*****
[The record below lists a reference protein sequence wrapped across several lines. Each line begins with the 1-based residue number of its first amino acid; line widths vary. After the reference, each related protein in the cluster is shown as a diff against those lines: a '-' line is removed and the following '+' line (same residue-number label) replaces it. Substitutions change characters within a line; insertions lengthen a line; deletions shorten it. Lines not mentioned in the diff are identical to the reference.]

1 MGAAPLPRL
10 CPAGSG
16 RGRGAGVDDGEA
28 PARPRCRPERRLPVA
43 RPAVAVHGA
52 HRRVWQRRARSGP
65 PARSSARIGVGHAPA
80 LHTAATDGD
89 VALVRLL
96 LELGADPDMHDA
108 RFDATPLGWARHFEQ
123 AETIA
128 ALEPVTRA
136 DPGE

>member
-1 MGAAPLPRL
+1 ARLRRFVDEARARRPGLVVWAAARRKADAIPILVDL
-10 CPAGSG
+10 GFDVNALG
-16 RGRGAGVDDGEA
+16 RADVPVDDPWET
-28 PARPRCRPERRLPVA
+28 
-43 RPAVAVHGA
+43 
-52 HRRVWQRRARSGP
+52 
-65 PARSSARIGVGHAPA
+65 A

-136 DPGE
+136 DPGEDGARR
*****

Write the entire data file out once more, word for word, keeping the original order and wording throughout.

[The record below lists a reference protein sequence wrapped across several lines. Each line begins with the 1-based residue number of its first amino acid; line widths vary. After the reference, each related protein in the cluster is shown as a diff against those lines: a '-' line is removed and the following '+' line (same residue-number label) replaces it. Substitutions change characters within a line; insertions lengthen a line; deletions shorten it. Lines not mentioned in the diff are identical to the reference.]

1 MGAAPLPRL
10 CPAGSG
16 RGRGAGVDDGEA
28 PARPRCRPERRLPVA
43 RPAVAVHGA
52 HRRVWQRRARSGP
65 PARSSARIGVGHAPA
80 LHTAATDGD
89 VALVRLL
96 LELGADPDMHDA
108 RFDATPLGWARHFEQ
123 AETIA
128 ALEPVTRA
136 DPGE

>member
-1 MGAAPLPRL
+1 ARLRRFVDEARARRPGLVVWAAARRKADAIPILVDL
-10 CPAGSG
+10 GFDVNALG
-16 RGRGAGVDDGEA
+16 RADVPVDDPWET
-28 PARPRCRPERRLPVA
+28 
-43 RPAVAVHGA
+43 
-52 HRRVWQRRARSGP
+52 
-65 PARSSARIGVGHAPA
+65 A

-136 DPGE
+136 DPGEDGARR